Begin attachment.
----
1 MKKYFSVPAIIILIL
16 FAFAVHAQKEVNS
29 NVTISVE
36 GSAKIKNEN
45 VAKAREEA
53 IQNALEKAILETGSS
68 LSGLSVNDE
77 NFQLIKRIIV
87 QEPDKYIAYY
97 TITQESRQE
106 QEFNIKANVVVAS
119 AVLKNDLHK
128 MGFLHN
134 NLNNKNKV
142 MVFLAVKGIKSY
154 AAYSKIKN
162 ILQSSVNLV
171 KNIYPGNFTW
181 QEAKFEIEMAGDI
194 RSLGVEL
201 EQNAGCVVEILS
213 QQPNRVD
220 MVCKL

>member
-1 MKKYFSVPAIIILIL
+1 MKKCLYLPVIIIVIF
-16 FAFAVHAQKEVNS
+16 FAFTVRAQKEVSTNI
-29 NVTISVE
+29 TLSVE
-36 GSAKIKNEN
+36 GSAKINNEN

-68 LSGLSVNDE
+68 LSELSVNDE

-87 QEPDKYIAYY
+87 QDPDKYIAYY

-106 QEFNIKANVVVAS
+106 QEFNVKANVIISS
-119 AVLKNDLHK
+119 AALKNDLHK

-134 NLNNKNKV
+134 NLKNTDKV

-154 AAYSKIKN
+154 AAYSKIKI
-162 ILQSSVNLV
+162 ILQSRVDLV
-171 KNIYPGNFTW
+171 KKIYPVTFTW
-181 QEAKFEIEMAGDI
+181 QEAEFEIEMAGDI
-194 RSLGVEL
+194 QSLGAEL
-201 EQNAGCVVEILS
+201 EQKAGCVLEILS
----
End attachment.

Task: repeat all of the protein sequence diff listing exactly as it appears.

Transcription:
1 MKKYFSVPAIIILIL
16 FAFAVHAQKEVNS
29 NVTISVE
36 GSAKIKNEN
45 VAKAREEA
53 IQNALEKAILETGSS
68 LSGLSVNDE
77 NFQLIKRIIV
87 QEPDKYIAYY
97 TITQESRQE
106 QEFNIKANVVVAS
119 AVLKNDLHK
128 MGFLHN
134 NLNNKNKV
142 MVFLAVKGIKSY
154 AAYSKIKN
162 ILQSSVNLV
171 KNIYPGNFTW
181 QEAKFEIEMAGDI
194 RSLGVEL
201 EQNAGCVVEILS
213 QQPNRVD
220 MVCKL

>member
-1 MKKYFSVPAIIILIL
+1 MKKCLYLPVIIIVIF
-16 FAFAVHAQKEVNS
+16 FAFTVRAQKEVSTNI
-29 NVTISVE
+29 TLSVE
-36 GSAKIKNEN
+36 GSAKINNEN

-68 LSGLSVNDE
+68 LSELSVNDE

-87 QEPDKYIAYY
+87 QDPDKYIAYY

-106 QEFNIKANVVVAS
+106 QEFNVKANVIISS
-119 AVLKNDLHK
+119 AALKNDLHK

-134 NLNNKNKV
+134 NLKNTDKV

-154 AAYSKIKN
+154 AAYSKIKI
-162 ILQSSVNLV
+162 ILQSRVDLV
-171 KNIYPGNFTW
+171 KKIYPVTFTW
-181 QEAKFEIEMAGDI
+181 QEAEFEIEMAGDI
-194 RSLGVEL
+194 QSLGAEL
-201 EQNAGCVVEILS
+201 EQKAGCVLEILS